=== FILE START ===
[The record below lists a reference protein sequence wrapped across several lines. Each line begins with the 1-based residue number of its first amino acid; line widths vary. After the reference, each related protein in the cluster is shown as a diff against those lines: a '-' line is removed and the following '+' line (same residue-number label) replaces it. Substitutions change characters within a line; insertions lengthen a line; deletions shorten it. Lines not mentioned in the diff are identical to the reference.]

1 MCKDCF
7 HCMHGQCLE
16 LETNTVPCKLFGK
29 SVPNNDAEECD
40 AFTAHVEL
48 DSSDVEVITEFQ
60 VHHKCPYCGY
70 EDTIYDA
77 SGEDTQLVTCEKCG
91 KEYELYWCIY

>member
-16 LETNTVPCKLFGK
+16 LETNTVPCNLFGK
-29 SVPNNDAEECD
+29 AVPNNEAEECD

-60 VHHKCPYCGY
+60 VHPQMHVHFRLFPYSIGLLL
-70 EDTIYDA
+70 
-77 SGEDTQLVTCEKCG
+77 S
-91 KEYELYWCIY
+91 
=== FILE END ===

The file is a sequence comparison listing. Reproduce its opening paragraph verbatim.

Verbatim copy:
[The record below lists a reference protein sequence wrapped across several lines. Each line begins with the 1-based residue number of its first amino acid; line widths vary. After the reference, each related protein in the cluster is shown as a diff against those lines: a '-' line is removed and the following '+' line (same residue-number label) replaces it. Substitutions change characters within a line; insertions lengthen a line; deletions shorten it. Lines not mentioned in the diff are identical to the reference.]